David Harris, a national expert on policing at Pitt Law School, says that that the pattern or practice case in Pittsburgh “made this a markedly improved department….more responsive to complaints.” But he added that it did not change many aspects of the police culture.
The police union, police commanders and city officials complain every year about the strong citizen review process that includes investigators with subpoena powers, he said. Harris thinks the review process is highly effective.
In addition, a system for identifying police officers who are violating police policies seems to have fallen out of use, Harris said.
This illustrates that “the biggest problem with pattern or practice cases is sustaining them,” Harris said. “Pattern or practice is the best tool out there because it deals with systemic change,” he said in an interview. “But it still has shortcomings because you have to have someone who keeps after it.”
Cincinnati’s decade of progress
The last decade’s experience in Cincinnati has been more promising, partly because the Justice Department’s pattern or practice case was just one element of a broader effort to change police policy, police culture and the relationship between the police the community.
Police reform began in Cincinnati in much the same way as it is beginning in Ferguson – the 2001 shooting death of Timothy Thomas, a 19-year-old African American.
The shooting followed a series of police shootings of African-American suspects and led to several days of riots in the Over-the-Rhine section of the city.
Even before Thomas was killed, civil rights lawyer Alphonse Gerhardstein had filed a civil rights lawsuit against the city alleging unconstitutional police practices targeting African Americans. That lawsuit became a crucial element of police reform because it led to the “collaborative agreement” setting out detailed changes in policing policy.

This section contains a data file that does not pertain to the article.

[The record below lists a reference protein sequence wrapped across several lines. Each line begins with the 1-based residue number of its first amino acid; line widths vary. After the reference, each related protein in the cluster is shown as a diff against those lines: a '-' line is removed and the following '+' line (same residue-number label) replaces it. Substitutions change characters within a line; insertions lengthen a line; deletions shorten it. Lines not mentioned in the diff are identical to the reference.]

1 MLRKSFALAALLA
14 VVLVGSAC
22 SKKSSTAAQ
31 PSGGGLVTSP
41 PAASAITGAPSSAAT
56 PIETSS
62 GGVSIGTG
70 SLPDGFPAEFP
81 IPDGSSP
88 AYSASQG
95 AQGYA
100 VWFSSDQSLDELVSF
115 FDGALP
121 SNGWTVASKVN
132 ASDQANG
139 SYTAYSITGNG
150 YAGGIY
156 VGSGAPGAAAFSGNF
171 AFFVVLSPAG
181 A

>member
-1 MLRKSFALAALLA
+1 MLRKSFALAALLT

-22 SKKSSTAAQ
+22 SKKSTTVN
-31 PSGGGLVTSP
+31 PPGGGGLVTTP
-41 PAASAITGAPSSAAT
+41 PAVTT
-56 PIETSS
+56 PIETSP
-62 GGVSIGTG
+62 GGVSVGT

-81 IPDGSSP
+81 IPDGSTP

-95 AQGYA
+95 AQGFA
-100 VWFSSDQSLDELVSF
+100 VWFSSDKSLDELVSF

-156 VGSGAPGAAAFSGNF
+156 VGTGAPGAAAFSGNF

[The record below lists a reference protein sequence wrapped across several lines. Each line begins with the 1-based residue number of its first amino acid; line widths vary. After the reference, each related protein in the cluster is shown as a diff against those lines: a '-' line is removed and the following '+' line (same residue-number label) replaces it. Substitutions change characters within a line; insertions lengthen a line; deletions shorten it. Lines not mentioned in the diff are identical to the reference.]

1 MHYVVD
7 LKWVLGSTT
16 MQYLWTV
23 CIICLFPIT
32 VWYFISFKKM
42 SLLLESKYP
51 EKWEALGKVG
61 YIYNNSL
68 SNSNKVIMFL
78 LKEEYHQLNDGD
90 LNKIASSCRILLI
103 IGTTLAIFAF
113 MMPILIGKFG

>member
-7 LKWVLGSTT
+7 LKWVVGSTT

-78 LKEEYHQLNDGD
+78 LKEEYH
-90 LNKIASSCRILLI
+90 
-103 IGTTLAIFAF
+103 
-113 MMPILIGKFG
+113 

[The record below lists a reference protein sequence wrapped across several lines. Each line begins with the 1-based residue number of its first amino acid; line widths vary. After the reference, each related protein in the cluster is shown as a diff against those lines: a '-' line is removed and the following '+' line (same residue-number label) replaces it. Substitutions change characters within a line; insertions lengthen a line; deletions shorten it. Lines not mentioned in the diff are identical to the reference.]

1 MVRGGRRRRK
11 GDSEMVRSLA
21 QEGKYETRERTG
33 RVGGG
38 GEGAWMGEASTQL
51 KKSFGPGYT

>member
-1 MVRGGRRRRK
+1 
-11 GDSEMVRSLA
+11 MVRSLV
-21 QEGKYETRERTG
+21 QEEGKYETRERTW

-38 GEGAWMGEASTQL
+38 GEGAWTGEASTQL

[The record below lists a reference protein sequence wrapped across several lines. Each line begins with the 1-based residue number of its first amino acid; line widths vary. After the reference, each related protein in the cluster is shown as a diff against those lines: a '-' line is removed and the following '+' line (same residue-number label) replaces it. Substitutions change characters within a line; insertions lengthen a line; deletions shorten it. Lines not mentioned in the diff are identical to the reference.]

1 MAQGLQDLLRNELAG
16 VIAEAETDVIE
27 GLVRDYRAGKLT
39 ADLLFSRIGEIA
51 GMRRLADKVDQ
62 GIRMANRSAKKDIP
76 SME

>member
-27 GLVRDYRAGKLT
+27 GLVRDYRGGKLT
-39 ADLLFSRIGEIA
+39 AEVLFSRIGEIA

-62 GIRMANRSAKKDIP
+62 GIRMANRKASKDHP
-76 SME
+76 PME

The requirements of the consent decree from the Justice Department were linked to the court order enforcing the collaborative agreement with the authority of a federal judge behind them.
Eck, the policing expert in Cincinnati, said it was important that police reform involved not just a change in policies but also policing strategy that put the police officers front and center in solving crime in the community. "This helped to bring about buy-in from the police,” Eck said.
Gerhardstein said in an interview that he thinks “Ferguson is in a good place to learn” from police reform around the country but cautioned, “I know they are getting flooded with quick fixes. It is very important they take the time to listen to their community members to hear what they are frustrated by.”
It doesn’t work, he added, to just “have a crisis and then elected officials say we will fix this crisis and fire this guy and it's done.”
Adds Eck, “We’ve been at it well over 13 years and we still haven’t got it right although we’re a lot better. There still are meetings where people raise their voices.
“The Justice Department suit is important but unless there are people in Ferguson who are going to do this and hold the city council and police chief accountable, it is not enough. They need to take ownership….they can’t see the Justice Department as the lone ranger.”
Elements of police reform
The Justice Department’s pattern or practice cases usually result in consent decrees that run for five years and have similar provisions from city to city. These common provisions call for:
- Change in deadly force policies to reduce the instances of deadly force;
- Early warning procedures to identify officers with frequent complaints filed against them or who frequently violate department rules;